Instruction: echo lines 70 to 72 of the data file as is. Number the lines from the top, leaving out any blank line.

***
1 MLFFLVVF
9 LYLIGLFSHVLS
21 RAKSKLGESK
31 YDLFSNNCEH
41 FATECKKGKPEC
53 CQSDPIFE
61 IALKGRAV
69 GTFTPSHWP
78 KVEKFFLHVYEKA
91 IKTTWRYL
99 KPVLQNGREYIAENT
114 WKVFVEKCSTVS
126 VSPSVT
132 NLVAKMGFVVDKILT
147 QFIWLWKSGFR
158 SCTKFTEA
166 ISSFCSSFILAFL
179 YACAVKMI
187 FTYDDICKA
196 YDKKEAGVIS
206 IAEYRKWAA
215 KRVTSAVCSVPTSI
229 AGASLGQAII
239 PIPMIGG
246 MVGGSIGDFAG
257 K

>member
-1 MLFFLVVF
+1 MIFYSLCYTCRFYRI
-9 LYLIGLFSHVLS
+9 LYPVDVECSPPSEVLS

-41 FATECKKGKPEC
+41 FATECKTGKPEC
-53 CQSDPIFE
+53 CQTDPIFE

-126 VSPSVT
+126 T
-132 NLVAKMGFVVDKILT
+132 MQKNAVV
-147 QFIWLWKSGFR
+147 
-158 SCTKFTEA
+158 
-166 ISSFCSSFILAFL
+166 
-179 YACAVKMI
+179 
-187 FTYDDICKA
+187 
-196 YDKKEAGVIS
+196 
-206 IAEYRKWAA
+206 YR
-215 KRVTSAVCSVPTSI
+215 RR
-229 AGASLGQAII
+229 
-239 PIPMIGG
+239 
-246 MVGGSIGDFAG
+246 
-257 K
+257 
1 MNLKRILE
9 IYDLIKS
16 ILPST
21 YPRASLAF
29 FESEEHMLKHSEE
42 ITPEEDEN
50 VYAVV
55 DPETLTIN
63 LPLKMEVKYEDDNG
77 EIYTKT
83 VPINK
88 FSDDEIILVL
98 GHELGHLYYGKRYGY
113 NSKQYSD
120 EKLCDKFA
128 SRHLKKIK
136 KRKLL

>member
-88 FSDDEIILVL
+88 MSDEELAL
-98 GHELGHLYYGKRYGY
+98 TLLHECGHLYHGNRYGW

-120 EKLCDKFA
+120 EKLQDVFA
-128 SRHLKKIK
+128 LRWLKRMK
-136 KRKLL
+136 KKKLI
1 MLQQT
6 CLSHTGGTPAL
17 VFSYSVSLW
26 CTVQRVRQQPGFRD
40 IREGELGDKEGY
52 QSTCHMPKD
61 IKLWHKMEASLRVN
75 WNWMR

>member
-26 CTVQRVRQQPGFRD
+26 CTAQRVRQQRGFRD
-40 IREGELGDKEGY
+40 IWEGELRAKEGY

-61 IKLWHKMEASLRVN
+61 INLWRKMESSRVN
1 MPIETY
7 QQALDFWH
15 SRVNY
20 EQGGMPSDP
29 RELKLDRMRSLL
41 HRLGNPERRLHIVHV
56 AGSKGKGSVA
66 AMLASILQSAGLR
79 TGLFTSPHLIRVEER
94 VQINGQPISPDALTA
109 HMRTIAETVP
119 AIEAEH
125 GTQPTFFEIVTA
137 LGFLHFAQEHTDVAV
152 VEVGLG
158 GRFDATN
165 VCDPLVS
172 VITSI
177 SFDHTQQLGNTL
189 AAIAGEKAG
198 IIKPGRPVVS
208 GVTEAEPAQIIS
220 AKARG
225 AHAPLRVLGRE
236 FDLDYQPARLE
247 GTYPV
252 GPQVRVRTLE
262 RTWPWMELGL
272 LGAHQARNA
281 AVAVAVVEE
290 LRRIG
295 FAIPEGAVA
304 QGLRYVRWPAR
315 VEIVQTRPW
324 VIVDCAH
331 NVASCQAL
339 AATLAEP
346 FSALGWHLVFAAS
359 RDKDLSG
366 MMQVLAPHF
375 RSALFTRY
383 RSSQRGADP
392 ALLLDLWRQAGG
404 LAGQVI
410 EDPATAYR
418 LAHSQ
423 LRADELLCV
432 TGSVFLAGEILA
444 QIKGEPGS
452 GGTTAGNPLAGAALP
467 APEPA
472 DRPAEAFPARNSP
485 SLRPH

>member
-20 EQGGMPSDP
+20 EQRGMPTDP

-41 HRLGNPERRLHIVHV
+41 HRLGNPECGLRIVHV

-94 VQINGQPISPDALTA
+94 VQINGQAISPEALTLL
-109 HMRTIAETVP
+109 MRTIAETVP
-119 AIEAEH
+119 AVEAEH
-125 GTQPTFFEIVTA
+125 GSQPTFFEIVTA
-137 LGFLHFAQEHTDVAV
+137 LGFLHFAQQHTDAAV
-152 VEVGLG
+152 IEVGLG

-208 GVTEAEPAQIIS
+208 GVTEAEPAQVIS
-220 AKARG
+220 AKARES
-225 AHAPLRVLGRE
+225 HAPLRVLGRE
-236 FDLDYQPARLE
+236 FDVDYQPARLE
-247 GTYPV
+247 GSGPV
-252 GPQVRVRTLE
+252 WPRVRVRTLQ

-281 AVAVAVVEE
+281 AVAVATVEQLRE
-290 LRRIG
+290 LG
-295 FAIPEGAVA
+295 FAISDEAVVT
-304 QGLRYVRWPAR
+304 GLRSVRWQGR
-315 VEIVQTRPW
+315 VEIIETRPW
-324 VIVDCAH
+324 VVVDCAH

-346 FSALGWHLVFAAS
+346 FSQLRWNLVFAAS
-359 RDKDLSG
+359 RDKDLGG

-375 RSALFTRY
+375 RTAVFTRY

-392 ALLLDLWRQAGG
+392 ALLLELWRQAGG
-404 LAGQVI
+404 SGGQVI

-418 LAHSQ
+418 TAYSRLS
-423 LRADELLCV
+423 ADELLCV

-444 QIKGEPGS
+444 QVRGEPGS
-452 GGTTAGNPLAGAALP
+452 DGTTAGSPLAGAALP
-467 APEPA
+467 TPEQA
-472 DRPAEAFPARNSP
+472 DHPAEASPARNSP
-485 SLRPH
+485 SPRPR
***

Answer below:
50 VYAVV
55 DPETLTIN
63 LPLKMEVKYEDDNG